Door Forces in Underground Infrastructure

Document type: Technical Paper
Author: Dr Fathi Tarada BSc LLB MBA DPhil CEng FIMechE FIFireE FICE
Publication Date: 02/12/2021

  • Abstract

    During the course of commissioning the Crossrail stations, it was observed that a wide range of forces was required to open these doors, some of which appeared to be excessive.

    Within the stations, certain door opening forces were significantly influenced by the pressures induced by the tunnel ventilation and shaft pressurisation systems, which operate independently. This paper reviews the opening forces measured at evacuation and intervention doors within the Crossrail stations and shafts, presents the requirements currently adopted by the Crossrail project, and outlines the standards and guidelines relevant for such doors. The legal requirements pertaining to the safety functions of evacuation doors are briefly presented, and analysis is presented of the physiological data pertaining to individuals’ pushing strength.

    The paper sets recommendations for the maximum allowable opening forces on doors within evacuation and intervention routes impacted by the tunnel ventilation system, which were agreed through peer review.

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    1 Introduction

    Mass rail transport systems, including the eight Crossrail underground stations, do not generally have doors located on the main passenger circulation routes. This is to facilitate the movement of people and to avoid the presence of any bottlenecks. However, a large number of doors have been installed within the Crossrail underground stations away from the main passenger circulation routes, ranging from 659 doors for Liverpool Street, to 215 doors for Woolwich. These doors are provided in the following locations:
    1. Operational rooms, including station control rooms, staff mess areas, staff toilets and staff locker rooms. These are rooms which are designed for general daily use by staff members.
    2. Plant rooms, including rooms containing HV and LV transformers, sewage pumps and fire main valves and air handling equipment. Access to these rooms is infrequent and limited to maintenance and replacement activities.
    3. Public areas, including lobbies to staircases and disabled refuges (“front-of-house” doors).
    This paper focus on doors installed in public areas, rather than “back-of-house” doors. Such “front-of-house” doors serve a safety function, namely to facilitate evacuation to a place of safety, in case of fire or other emergency. As such, it is important to ensure that these doors are readily openable by the evacuees themselves or by station staff who may be assisting them. In opening the doors, users may have to overcome pressures generated by the operation of smoke extraction fans, as well as the resistance due to mechanical door closers, door hinges and the weight of the door itself. It is therefore important to set acceptable limits to the opening door forces, so that evacuation through these doors is not compromised.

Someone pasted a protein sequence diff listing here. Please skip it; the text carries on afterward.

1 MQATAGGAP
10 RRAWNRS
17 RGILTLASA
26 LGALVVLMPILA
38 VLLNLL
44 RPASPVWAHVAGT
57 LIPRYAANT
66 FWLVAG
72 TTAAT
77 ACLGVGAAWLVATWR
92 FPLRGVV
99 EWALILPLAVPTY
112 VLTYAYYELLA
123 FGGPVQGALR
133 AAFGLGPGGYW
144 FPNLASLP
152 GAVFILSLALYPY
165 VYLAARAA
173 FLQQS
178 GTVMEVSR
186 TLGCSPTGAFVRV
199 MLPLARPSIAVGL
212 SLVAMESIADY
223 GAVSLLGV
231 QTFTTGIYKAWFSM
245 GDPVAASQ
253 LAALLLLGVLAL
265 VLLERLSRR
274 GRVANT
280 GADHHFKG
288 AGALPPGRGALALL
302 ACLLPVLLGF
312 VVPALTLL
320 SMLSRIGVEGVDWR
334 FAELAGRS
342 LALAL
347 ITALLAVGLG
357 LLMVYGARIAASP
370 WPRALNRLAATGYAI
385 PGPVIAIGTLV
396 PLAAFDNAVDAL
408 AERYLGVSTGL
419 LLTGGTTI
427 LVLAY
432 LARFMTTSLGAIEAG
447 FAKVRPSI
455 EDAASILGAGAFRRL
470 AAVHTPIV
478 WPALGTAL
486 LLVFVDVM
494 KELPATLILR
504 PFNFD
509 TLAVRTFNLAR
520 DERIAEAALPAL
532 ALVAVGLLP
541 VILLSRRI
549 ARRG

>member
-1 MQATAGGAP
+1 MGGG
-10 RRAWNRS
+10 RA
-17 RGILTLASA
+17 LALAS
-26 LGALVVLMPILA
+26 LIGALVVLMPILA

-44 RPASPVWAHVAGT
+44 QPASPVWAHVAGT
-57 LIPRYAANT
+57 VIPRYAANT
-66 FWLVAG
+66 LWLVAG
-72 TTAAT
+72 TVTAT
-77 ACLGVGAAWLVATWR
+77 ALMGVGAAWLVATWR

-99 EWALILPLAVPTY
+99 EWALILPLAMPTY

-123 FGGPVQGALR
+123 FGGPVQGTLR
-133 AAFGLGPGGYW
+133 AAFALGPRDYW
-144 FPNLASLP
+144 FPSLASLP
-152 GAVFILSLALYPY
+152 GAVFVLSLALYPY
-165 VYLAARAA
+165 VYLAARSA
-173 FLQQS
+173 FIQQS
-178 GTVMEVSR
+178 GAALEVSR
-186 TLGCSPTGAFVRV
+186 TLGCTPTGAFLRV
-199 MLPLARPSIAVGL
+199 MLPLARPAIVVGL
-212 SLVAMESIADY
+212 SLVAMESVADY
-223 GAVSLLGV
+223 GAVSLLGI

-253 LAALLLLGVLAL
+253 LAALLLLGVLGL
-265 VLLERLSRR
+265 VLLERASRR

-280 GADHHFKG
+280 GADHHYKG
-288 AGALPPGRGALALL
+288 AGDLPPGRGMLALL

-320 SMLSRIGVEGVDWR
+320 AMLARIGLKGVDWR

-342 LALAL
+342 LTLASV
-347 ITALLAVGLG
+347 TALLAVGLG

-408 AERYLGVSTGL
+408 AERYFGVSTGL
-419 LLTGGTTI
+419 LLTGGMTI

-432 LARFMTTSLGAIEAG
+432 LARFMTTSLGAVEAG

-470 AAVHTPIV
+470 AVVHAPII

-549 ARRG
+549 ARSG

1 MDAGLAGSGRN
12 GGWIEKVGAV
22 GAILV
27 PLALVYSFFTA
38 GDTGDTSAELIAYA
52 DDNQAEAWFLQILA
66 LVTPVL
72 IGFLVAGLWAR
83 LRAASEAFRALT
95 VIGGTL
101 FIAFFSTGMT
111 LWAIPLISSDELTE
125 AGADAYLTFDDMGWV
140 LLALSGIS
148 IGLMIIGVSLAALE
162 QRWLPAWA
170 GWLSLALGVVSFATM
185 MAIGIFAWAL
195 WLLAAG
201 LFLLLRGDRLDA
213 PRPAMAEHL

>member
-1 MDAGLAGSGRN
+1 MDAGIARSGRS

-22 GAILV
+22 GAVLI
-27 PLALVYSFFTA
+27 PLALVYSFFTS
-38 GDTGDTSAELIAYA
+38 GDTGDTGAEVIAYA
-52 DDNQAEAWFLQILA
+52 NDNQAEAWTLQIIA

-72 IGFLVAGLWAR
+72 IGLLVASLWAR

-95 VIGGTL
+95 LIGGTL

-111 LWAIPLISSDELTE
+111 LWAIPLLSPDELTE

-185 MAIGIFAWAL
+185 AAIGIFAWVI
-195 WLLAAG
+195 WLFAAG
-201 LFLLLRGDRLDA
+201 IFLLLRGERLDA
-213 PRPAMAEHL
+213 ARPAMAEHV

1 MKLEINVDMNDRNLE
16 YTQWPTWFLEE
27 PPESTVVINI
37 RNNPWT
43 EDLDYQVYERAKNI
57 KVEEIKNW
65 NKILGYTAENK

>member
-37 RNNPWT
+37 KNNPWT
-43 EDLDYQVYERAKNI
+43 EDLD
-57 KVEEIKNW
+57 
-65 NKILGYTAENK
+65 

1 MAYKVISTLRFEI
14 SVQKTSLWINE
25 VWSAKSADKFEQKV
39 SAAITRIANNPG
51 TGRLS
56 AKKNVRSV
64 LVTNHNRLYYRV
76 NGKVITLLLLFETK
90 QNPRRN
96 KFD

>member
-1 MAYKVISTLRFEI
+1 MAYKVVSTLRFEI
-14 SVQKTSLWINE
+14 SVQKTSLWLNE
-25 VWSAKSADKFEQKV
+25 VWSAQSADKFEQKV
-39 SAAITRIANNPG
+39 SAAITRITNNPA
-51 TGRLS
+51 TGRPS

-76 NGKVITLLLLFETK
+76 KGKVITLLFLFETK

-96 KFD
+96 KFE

2 Industry Context

    2.1 Door Forces Specified in Contemporaneous London Rail Projects

    Guidance from contemporaneous London rail projects on maximum allowable door opening forces is provided below. Although all these projects have referred to the DTI report[1] in their proposals, they have all interpreted the data somewhat differently. None of these projects have considered the wide scatter observed in the strength values reported by the DTI. The reports listed below have been approved by the relevant project teams, and have been tacitly accepted by the London Fire Brigade.

    2.2 TfL – Victoria Underground Station

    Report VBN-V047-1159-GEN-DOC-000010, “NTH SF001 & SF002 Stair Pressurisation Technical Note, Door Forces and Differential Area Pressure”, 21-09-2017[2] states that a maximum door-opening force of 240 N for a pressurised staircase is deemed acceptable, based on average strengths measured in the DTI report.

    2.3 Bank Station Upgrade Programme

    Report SPG-VCP-RPT-BNK-007-R01, DLR Fire Door Opening Force Evaluation, 15/05/2018[3] states that a 285N door opening force with tunnel ventilation system operating is deemed acceptable, based on average strengths recorded in the DTI data.

    2.4 Northern Line Extension Project

    The report MMD-N001-2360000-GEN-MEM-00003 Technical Note - Assessment of Door Opening Force, 28/02/2017[4] proposes a 250N door opening force criterion at base of shafts, and 180N at cross-passages, based on DTI data.

    3 Requirements from Standards and Guidelines

    3.1 BS 9992:2020, “Fire safety in the design, management and use of rail infrastructure — Code of practice”[5]

    Section 18.2.1(d) of BS 9992:2020 requires that the design of the pressurization systems serving firefighting shafts should be coordinated with the design of any other smoke ventilation systems, e.g. tunnel ventilation systems that serve adjacent areas, in order to ensure that the combined pressure differentials do not result in excessive door opening forces. The maximum allowable door opening forces are set by reference to section 27.1.3 of BS 9999:2017 (100N for doors in fire-fighting shafts) and in section 28.5 of BS 9992:2020 (220N for cross-passage doors).